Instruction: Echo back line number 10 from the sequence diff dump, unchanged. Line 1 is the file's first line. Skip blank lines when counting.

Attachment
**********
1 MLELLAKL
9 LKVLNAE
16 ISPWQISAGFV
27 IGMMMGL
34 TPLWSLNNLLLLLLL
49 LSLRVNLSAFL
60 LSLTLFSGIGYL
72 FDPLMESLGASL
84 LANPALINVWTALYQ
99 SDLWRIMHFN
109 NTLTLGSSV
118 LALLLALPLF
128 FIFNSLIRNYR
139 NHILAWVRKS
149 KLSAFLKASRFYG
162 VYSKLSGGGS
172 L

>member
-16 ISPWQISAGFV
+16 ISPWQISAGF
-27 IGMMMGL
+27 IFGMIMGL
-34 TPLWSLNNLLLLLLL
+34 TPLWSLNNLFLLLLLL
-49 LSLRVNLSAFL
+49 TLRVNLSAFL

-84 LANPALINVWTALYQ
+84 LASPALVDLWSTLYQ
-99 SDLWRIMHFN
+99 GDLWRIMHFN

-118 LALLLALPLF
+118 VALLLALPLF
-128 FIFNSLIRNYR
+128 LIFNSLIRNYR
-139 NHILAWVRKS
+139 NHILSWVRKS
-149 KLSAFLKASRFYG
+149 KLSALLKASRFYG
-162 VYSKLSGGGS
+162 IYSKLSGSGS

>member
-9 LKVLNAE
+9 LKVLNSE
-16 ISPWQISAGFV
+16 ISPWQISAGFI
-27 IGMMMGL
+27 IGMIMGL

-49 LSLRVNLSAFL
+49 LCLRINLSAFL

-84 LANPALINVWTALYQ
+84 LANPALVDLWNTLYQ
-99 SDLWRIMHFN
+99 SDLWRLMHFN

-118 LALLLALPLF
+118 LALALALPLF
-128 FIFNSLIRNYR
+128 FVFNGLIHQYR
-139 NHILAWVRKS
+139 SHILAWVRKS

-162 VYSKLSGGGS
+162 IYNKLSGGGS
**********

99 SDLWRIMHFN